A raging wildfire in rural Northern California that spread over eight square kilometres and forced the evacuation of 200 homes in Napa County continues to grow, officials said Wednesday.
By early evening, the Butts Fire in remote Pope Valley grew to 3800 acres from 3200 acres, said Daniel Berlant, a spokesman for the California Department of Forestry and Fire Protection. The blaze is not threatening any major vineyards, Berlant and a spokeswoman for a vintners association said.
More than 1000 firefighters were hoping to get a better handle on the blaze after they made progress overnight, Berlant said. But fire activity increased about noon on Wednesday, local time, as temperatures again passed 30C and the blaze continued burning northeast into neighboring Lake County. The blaze is 30 percent contained, officials said.
"We're hoping that once the sun goes down, the temperature will as well and the humidity will also rise to give us another chance to increase containment," Berlant said.
Crews have requested more bulldozers from across the state to assist the dozen on site in strengthening containment lines, Berlant said.
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The fire has damaged one home and four outbuildings. In addition to the mandatory evacuations, another 180 homes were threatened. No injuries have been reported, and the cause of the fire remains unknown.
The fast-moving blaze began on Tuesday afternoon in Napa County. Within hours, it covered 600 acres and then spiked to 2700 acres by late evening as it spread northeast. State firefighters and crews from Napa, Lake and Solano counties spent a second day working in 32C.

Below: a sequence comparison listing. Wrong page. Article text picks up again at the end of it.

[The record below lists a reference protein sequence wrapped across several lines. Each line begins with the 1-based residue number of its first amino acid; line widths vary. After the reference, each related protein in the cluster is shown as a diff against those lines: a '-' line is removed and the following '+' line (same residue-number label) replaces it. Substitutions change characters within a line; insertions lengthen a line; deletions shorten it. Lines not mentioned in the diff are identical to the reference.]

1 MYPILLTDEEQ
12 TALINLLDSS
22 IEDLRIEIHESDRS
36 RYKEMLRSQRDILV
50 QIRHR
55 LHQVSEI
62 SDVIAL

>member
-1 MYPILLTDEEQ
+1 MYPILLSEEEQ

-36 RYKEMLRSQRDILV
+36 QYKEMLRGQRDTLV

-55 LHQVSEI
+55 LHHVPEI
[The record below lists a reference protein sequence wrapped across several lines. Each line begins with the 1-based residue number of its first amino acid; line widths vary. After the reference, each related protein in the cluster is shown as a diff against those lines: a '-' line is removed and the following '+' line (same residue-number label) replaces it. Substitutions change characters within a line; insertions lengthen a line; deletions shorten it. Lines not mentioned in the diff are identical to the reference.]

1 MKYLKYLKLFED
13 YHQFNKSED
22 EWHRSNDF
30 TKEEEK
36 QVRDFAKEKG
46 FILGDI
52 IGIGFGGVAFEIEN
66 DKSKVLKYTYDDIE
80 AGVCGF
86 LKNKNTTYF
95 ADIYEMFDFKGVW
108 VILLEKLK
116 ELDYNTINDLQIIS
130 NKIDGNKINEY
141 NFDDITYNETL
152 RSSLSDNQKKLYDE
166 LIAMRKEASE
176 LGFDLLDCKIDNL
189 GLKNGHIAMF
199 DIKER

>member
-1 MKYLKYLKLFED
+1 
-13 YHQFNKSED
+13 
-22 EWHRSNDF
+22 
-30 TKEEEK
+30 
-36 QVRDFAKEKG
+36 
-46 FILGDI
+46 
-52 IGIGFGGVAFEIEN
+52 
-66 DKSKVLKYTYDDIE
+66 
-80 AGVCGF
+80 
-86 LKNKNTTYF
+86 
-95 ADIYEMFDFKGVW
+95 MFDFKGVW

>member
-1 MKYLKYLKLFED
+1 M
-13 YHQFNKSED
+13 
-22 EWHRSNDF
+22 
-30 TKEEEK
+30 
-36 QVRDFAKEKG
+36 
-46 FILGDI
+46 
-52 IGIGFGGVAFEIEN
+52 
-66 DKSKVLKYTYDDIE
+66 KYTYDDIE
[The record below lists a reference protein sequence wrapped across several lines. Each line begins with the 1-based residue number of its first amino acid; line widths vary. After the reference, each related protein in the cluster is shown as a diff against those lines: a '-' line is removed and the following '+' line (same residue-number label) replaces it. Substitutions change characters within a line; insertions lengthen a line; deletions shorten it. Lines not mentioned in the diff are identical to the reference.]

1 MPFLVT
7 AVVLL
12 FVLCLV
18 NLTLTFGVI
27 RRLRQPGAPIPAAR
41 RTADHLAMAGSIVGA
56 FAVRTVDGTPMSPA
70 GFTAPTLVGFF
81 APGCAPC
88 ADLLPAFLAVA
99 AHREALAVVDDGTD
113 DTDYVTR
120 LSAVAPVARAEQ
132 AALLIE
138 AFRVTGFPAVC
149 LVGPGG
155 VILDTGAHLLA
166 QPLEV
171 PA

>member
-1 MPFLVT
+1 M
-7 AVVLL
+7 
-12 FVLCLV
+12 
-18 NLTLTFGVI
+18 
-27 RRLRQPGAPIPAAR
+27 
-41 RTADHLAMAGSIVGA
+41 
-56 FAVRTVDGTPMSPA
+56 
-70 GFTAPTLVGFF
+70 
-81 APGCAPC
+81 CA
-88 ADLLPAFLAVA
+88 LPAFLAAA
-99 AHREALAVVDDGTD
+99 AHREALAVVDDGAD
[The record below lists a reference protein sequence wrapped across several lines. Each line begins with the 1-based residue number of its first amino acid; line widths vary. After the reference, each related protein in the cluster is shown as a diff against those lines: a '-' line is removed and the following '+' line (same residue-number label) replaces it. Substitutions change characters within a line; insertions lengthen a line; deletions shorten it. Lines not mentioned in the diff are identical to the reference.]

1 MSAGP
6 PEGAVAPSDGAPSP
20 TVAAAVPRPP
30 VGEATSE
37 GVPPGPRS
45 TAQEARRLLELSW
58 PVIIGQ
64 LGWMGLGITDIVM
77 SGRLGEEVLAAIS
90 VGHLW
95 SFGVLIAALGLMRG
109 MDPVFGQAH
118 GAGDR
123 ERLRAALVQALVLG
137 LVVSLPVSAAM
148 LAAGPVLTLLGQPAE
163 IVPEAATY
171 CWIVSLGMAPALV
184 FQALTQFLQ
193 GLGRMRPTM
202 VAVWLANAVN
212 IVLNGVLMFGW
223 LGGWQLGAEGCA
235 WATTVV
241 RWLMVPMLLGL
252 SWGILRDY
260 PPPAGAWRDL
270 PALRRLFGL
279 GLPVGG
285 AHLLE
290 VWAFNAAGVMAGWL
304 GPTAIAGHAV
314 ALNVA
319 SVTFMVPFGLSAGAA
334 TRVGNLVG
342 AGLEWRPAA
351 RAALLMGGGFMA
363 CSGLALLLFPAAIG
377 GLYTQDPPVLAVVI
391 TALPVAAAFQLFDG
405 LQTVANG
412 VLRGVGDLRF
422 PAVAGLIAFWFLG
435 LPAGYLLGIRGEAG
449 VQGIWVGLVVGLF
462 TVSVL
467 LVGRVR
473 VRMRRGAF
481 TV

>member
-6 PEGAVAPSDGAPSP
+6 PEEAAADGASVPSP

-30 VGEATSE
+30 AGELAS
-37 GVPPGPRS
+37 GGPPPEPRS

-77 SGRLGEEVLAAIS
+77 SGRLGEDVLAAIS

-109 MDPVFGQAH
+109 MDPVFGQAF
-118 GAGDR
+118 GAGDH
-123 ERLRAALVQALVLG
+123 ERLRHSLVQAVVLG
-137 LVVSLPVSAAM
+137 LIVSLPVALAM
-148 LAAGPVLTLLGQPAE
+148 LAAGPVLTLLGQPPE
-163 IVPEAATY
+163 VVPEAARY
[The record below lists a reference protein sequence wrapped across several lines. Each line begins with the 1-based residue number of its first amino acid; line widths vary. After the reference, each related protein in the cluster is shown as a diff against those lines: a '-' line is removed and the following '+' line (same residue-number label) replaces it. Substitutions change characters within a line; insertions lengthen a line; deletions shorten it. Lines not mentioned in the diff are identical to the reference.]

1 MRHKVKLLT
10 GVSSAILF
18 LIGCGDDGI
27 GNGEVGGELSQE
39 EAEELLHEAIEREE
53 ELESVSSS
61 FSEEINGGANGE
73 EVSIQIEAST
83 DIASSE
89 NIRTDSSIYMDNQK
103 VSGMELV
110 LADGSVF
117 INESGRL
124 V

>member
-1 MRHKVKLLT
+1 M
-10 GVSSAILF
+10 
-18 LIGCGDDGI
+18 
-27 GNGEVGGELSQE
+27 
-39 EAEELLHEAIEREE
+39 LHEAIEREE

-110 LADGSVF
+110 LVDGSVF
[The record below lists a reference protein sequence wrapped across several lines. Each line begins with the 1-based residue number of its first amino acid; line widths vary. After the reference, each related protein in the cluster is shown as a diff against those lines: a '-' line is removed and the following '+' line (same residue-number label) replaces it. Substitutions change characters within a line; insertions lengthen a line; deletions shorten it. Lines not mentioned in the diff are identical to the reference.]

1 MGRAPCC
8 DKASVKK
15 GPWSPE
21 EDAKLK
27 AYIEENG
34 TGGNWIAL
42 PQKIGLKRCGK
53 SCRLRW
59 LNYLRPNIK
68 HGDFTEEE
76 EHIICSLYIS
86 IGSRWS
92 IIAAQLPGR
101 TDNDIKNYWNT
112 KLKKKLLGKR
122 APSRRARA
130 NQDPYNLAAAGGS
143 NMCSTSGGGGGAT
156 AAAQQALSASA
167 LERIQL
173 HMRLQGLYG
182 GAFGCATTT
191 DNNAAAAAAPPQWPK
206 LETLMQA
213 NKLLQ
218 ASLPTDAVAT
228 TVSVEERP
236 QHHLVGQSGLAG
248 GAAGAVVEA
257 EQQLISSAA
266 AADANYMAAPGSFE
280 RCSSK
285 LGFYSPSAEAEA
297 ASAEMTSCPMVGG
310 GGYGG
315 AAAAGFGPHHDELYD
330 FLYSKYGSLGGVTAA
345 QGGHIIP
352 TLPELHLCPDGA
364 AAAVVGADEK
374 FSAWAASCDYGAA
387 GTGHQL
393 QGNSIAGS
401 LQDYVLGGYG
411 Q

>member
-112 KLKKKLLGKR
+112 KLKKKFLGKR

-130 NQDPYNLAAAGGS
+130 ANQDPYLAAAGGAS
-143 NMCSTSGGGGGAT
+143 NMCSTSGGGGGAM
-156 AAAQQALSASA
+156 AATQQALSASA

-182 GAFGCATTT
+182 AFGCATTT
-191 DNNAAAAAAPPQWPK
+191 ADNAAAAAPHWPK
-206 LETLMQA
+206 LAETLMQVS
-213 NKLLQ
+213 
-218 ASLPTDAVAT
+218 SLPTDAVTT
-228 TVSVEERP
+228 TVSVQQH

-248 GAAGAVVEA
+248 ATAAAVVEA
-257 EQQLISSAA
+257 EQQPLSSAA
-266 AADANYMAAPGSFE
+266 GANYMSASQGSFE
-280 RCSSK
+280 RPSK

The high temperatures were expected to continue. The fire exploded because of dry conditions across the state, Berlant said.
The fire is not affecting the lucrative Napa Valley vineyards nearby, fire officials said. Pope Valley is about 32 kilometres north of Napa Valley.
Cate Conniff, a spokeswoman for the Napa Valley Vintners, a nonprofit trade association, agreed. "It has not come anywhere close to what we consider Napa Valley wineries. It is moving in the opposite direction, and it continues to move that way. We're keeping an eye out on it," Conniff said.
Gov. Jerry Brown said he had secured federal funds to help fire departments absorb some of the cost of fighting the blaze.
Elsewhere in California, firefighters were surrounding a blaze in Shasta-Trinity National Forest that forced the evacuation of about 15 homes. Forest spokeswoman Andrea Capps said the fire has burned through 35 acres since it started on Tuesday, and was 70 percent contained.